Bat Thought to be Extinct Found 120 Years After Last Sighting
~ Papua New Guinea ~
Pharotis imogene, a big-eared bat thought to be extinct for the last 120 years has been found in the forests Papua New Guinea by student researchers from the University of Queensland during a field expedition.
This species of bat was initially discovered by an Italian scientist in 1890 in Papua New Guinea. The Pharotis imogene had not been spotted since, leaving scientists to believe that the species had gone extinct.
Published on Jun 3, 2014
Bat Thought to be Extinct Found Again 120 Years Later
Unfortunately, the specimen caught was euthanized and loaned to the Australian Museum in Sydney, where it was identified as being the long-lost species, the common name being the New Guinea big-eared bat. The bat is distinguished by a combination of two features: large ears about the size of its head, and a simple “nose-leaf” structure immediately behind the nostrils. Collectively, the group of species is known as long-eared (or big-eared) bats. P. imogene has larger ears than most.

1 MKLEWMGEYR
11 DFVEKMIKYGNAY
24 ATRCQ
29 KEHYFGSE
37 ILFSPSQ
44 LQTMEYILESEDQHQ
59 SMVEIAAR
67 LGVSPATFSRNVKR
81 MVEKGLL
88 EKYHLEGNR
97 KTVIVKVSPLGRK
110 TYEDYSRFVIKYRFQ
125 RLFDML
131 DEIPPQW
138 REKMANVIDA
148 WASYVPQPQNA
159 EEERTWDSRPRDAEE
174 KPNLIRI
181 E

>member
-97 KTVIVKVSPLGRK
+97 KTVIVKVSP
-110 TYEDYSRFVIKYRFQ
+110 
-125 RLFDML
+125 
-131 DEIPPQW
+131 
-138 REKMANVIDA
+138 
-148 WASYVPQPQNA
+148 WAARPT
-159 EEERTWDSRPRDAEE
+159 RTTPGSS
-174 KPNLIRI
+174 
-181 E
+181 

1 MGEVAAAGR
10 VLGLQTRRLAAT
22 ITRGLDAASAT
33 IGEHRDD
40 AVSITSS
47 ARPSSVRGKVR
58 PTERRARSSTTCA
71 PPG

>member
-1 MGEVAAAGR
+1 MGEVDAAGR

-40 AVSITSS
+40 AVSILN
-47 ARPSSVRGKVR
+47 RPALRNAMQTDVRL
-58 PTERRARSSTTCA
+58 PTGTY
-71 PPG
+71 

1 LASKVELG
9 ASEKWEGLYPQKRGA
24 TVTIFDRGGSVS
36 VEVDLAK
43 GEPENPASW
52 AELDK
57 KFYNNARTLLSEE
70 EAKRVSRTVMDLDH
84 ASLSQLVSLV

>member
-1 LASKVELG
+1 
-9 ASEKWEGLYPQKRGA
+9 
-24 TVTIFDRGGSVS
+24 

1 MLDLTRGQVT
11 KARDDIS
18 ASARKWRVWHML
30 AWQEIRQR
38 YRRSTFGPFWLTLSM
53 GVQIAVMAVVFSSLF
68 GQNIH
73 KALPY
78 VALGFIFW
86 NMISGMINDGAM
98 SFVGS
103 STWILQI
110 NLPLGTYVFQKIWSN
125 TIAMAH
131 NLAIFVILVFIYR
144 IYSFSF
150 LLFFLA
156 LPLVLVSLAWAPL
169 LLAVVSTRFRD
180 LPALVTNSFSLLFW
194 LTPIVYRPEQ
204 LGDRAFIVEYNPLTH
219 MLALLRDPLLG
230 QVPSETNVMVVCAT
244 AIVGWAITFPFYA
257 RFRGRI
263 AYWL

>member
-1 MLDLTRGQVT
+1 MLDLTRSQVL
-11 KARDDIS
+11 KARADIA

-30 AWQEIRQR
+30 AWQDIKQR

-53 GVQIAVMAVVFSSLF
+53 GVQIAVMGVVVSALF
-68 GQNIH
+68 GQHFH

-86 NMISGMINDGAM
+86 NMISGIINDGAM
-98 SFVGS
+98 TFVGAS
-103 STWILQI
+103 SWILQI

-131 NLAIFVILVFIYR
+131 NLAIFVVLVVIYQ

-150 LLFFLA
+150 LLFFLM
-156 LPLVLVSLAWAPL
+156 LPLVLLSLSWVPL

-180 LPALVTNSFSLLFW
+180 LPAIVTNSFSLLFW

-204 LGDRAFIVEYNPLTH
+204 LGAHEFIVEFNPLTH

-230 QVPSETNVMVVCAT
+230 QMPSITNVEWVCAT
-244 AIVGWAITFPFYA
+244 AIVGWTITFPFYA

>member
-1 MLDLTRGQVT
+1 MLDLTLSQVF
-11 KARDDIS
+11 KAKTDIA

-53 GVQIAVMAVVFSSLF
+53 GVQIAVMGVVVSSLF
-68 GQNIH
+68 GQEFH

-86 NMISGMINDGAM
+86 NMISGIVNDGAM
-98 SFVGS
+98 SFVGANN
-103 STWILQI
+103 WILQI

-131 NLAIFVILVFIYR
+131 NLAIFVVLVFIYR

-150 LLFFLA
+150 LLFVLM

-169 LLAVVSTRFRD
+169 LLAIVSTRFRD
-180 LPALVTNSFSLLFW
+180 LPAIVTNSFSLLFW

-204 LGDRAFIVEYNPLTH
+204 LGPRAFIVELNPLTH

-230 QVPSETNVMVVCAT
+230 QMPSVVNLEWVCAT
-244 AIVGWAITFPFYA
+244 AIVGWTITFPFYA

Learning more about the entire species through this recently caught specimen will help researchers in identifying species in the field, and learn more about what conservation measures are needed to protect this and other bat species in Papua New Guinea. The New Guinea big-eared bat is listed as critically endangered (possibly extinct) by IUCN, as well as making it to the top 100 of the world’s most unique and endangered mammals.
Many of the coastal lowland habitats throughout Papua New Guinea are among the most threatened in the country due to clearing for logging and agriculture, and more field surveys of local bat populations could assess the conservation status of the species and inform future strategies to ensure their preservation.
Papua New Guinea is one of the world’s biodiversity hotspots. The country accounts for about 7 percent of the world’s species diversity, with about 276 known mammal species, 314 freshwater fish, 641 amphibian and reptile species, 740 birds, and many more. According to the World Wildlife Fund, between 1998 and 2008, 1060 new species were discovered, including a blue-eyed spotted cuscus, a 2.5 metre freshwater shark, and a giant bent-toed gecko.” And now, the rediscovery of a bat species not sighted in 120 years. The new capture location means the researchers know where to start looking to gather more data on this and other bat species, and sites for further ecological studies that can help in conservation efforts.
Click here to read more about the Pharotis imogene, the bat thought to be extinct.
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